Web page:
12. Defendant’s expert (appraiser) witness, Jane Furbeck-Owen, assessed the value of Lot 38 between $725, 000 and $750, 000, and Lot 39 at between $325, 000 and $350, 000. Plaintiff’s expert (appraiser) witness, Kenneth Charest, assessed the value of Lot 38 at $495, 000, and Lot 39 at $100, 000, after accounting for the $40, 000 tax that would be due upon sale because the property had previously been classified as tree growth. Katherine testified she believed the value of Lot 38 to be $825, 000 and Lot 39 to be between $325, 000 and $350, 000.

         13. According to Mr. Charest, while Lot 39 had frontage on the Kennebec River, because of the steep topography of the lot to the river, when valuing the property, it is appropriate to compare the property to sales of property with a water view. At least one of the comparable sales properties used by Mr. Charest in his appraisal included some water frontage. Lot 39 has approximately 600 feet of frontage on the Kennebec River. Mr. Charest did not believe it was necessary to limit the comparison to the sales of waterfront property because the frontage was “fairly poor and tough to access.” Mr. Charest, however, did account for the water frontage to some degree when assessing the value of Lot 39.

         14. Mr. Charest determined the best use of Lot 38 was as a family compound on an effective site of approximately two acres. The effective site was less than the total acreage of the lot because of topography and wetlands issues. Mr. Charest considered the Lot 38 water frontage to be tidal because it “flats out” at low tide. The lack of access to the water from the property when the area “flats out” decreases the value of the property.

         15. Ms. Furbeck-Owen’s appraisal business primarily consists of the appraisal of waterfront properties. In assessing Lot 39, Ms. Fubeck-Owen applied an adjustment of $25, 000 to account for the change of the lot’s classification from tree growth to open space. Ms. Furbeck-Owen determined that the highest and best use for Lot 39 was for future development of an estate property that because of its size could support a primary dwelling. She also placed value on the privacy associated with 25 acres of land.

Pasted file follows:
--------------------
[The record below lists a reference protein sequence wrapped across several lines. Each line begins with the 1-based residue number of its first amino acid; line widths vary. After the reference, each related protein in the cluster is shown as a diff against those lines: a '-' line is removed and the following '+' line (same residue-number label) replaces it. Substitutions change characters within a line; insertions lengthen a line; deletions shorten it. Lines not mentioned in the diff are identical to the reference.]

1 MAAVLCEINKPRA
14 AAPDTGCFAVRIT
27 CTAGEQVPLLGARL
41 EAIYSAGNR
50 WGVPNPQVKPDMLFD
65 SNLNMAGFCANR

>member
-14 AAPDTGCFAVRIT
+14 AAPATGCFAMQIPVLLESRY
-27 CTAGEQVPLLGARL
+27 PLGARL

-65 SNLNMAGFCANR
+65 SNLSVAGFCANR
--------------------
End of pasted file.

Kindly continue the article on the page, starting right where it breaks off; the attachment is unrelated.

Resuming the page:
16. In her assessment of Lot 39, Ms. Furbeck-Owen used sales of properties with water frontage. On average, the properties used by Ms. Furbeck-Owen as comparable sales for Lot 39 were closer in proximity to Georgetown than the properties used by Mr. Charest.

         17. In her assessment of the value of Lot 38, Ms. Furbeck-Owen used the four comparable sales that Mr. Charest used and two other comparable sales. Ms. Furbeck-Owen made different adjustments than Mr. Charest based on the amount and type of water frontage, the recreational utility and actual views. Although Ms. Furbeck-Owen accounted for the leases on Lot 38 in terms of the privacy interest of a potential buyer, she did not otherwise account directly for the likely length of the leases and the impact of the burden on the potential sale price of Lot 38. Ms. Fureck-Owen did not consider the Lot 38 water frontage to be tidal because a dock (pier) could be constructed to allow access to the water in low tide.

         18. Given the topography of Lot 39, the area for access to and construction of improvements on the property is very limited, and the access to the water frontage is challenging.

         19. According to Defendant’s expert (surveyor) witness, John Wood, Lot 39 could be physically divided. Mr. Wood did not provide a basis for his opinion, nor did he ...